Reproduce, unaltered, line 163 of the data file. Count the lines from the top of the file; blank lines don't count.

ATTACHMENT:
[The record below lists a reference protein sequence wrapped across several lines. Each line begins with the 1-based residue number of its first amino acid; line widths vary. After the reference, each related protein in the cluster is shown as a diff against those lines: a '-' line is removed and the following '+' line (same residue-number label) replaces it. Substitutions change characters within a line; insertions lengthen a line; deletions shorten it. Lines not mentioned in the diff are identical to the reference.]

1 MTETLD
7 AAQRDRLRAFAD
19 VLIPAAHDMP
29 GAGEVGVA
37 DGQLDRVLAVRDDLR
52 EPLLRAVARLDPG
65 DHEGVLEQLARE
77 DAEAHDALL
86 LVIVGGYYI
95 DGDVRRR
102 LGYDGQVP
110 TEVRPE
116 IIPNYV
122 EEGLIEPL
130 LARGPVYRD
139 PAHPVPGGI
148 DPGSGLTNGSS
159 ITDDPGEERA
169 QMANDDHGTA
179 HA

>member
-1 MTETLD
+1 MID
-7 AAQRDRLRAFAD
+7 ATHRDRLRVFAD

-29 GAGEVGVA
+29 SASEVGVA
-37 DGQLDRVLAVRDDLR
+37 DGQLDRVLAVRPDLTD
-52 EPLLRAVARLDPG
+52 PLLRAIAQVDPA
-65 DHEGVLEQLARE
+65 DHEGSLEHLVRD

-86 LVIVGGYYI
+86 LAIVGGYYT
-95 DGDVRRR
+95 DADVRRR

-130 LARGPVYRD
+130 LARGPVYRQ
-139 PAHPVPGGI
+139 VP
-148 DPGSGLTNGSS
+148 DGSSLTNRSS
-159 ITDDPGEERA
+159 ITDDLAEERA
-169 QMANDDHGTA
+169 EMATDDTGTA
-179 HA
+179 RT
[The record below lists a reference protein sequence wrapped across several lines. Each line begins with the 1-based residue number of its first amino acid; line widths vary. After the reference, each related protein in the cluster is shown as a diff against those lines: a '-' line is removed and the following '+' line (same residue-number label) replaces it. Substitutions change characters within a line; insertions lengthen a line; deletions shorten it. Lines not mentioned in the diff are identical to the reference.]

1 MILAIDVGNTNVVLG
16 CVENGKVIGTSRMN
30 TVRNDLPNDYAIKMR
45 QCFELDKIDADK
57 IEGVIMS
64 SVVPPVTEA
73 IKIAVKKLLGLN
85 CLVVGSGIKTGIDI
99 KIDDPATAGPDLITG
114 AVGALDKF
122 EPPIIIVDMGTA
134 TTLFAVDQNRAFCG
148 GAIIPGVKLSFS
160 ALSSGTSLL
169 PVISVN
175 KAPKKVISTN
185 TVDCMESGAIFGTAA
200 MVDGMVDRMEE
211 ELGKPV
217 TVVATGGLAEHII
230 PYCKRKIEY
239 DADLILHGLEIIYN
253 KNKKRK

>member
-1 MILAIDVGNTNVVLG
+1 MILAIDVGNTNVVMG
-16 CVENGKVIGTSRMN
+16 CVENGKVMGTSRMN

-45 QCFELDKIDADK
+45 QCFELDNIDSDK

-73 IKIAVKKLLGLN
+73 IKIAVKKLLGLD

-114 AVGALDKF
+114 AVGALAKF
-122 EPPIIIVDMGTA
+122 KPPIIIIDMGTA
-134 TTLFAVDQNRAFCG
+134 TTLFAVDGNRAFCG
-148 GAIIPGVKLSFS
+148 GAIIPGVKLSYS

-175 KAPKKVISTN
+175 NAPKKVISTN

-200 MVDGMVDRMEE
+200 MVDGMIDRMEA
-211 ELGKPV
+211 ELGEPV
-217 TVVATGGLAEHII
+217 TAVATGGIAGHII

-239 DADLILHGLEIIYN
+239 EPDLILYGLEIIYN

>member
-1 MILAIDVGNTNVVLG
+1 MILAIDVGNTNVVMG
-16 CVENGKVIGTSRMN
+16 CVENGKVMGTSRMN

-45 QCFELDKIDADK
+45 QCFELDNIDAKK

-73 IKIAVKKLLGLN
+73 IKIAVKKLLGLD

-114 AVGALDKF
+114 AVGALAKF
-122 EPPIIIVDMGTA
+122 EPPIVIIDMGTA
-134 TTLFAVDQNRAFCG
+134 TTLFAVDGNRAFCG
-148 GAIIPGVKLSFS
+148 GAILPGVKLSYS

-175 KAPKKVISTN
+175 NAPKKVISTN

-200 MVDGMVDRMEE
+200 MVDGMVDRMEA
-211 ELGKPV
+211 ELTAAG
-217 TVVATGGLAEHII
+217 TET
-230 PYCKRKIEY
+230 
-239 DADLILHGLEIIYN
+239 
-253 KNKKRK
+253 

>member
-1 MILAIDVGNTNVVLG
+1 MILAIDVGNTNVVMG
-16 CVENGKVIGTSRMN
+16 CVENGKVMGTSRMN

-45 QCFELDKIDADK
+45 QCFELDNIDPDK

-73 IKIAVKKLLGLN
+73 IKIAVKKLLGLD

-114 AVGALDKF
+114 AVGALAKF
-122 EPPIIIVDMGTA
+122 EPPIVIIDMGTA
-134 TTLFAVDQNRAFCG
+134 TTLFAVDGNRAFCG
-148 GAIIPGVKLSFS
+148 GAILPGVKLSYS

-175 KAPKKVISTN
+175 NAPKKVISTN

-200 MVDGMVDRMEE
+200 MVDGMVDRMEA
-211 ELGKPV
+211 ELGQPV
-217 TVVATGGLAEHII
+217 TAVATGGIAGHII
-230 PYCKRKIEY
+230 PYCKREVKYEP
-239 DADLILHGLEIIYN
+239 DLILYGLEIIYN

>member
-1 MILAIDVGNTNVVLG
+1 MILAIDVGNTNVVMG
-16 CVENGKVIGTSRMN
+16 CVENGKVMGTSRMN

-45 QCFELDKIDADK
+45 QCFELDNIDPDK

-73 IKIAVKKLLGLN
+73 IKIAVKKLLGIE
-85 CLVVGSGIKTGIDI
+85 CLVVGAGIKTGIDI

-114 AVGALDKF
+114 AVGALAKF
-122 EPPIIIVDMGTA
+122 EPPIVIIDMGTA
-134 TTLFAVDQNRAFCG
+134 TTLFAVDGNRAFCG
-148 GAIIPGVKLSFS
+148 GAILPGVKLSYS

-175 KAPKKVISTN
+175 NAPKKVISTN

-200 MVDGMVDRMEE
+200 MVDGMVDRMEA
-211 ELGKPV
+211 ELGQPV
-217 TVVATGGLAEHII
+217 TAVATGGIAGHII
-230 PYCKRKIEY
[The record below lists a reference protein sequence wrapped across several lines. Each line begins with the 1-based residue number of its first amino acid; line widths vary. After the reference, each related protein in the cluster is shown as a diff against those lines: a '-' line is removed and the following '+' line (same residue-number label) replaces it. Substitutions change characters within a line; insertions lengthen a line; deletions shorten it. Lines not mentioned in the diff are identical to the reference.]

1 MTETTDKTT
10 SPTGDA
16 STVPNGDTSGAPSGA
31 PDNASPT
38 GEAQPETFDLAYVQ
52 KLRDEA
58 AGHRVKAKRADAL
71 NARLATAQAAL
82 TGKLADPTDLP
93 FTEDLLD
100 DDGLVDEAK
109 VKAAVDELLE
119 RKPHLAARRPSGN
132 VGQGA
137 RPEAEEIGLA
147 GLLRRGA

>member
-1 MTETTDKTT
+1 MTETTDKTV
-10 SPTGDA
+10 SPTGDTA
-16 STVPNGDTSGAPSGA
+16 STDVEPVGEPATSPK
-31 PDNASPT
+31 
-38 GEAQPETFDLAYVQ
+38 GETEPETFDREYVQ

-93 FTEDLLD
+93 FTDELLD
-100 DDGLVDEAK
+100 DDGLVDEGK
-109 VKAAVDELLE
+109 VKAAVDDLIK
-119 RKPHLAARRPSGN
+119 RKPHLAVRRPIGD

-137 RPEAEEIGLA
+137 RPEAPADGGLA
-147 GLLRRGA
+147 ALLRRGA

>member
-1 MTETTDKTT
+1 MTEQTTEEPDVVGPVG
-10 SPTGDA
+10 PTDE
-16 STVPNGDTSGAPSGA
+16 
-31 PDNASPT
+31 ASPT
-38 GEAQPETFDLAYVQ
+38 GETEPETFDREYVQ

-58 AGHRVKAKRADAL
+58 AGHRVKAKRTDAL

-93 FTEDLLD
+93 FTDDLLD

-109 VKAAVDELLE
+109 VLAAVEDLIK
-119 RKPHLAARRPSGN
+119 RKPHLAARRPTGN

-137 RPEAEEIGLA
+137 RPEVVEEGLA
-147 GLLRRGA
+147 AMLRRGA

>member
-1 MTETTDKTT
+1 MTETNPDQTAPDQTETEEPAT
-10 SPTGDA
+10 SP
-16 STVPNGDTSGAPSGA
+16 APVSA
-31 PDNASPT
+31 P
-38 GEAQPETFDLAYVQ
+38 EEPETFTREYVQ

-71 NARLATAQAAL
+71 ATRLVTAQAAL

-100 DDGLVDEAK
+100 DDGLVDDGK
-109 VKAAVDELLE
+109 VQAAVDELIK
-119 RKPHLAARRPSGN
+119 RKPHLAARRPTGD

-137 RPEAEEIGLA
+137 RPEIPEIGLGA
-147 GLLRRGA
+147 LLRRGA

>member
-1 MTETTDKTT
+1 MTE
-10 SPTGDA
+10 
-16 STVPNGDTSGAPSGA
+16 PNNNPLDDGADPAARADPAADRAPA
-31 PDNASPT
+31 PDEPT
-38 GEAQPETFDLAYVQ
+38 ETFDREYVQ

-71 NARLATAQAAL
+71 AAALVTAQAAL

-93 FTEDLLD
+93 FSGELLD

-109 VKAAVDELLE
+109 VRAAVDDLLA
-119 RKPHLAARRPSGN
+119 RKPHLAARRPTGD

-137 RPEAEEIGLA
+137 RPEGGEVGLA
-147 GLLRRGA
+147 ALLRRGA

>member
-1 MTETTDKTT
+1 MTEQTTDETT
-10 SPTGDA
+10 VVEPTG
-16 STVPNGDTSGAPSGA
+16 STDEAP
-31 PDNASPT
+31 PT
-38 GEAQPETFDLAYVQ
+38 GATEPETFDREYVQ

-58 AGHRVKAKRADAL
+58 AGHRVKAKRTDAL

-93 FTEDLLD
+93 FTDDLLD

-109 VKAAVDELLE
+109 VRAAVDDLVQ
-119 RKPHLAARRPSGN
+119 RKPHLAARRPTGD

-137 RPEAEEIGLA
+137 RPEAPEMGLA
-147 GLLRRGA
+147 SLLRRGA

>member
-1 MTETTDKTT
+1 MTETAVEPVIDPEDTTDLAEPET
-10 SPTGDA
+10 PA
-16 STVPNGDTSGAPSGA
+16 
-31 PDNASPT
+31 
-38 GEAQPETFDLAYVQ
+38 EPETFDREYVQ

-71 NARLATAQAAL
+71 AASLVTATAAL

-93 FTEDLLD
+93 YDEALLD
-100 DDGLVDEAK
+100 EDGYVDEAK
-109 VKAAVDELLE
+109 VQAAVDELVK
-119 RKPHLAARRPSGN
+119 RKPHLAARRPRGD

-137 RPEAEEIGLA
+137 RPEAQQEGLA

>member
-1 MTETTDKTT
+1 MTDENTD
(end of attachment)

-1 MILAIDVGNTNVVLG